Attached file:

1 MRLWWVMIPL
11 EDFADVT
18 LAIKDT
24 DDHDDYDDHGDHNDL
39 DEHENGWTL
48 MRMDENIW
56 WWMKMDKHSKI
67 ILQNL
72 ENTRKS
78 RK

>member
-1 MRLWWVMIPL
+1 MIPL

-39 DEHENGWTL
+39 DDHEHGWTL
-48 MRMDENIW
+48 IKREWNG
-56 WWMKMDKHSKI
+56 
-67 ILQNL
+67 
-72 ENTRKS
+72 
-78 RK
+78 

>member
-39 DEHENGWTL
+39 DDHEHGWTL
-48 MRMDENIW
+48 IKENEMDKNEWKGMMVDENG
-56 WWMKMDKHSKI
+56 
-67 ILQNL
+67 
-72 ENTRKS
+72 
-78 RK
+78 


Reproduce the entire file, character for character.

1 MRLWWVMIPL
11 EDFADVT
18 LAIKDT
24 DDHDDYDDHGDHNDL
39 DEHENGWTL
48 MRMDENIW
56 WWMKMDKHSKI
67 ILQNL
72 ENTRKS
78 RK

>member
-1 MRLWWVMIPL
+1 MIPL

-39 DEHENGWTL
+39 DDHEHGWTL
-48 MRMDENIW
+48 IKREWNG
-56 WWMKMDKHSKI
+56 
-67 ILQNL
+67 
-72 ENTRKS
+72 
-78 RK
+78 

>member
-39 DEHENGWTL
+39 DDHEHGWTL
-48 MRMDENIW
+48 IKENEMDKNEWKGMMVDENG
-56 WWMKMDKHSKI
+56 
-67 ILQNL
+67 
-72 ENTRKS
+72 
-78 RK
+78 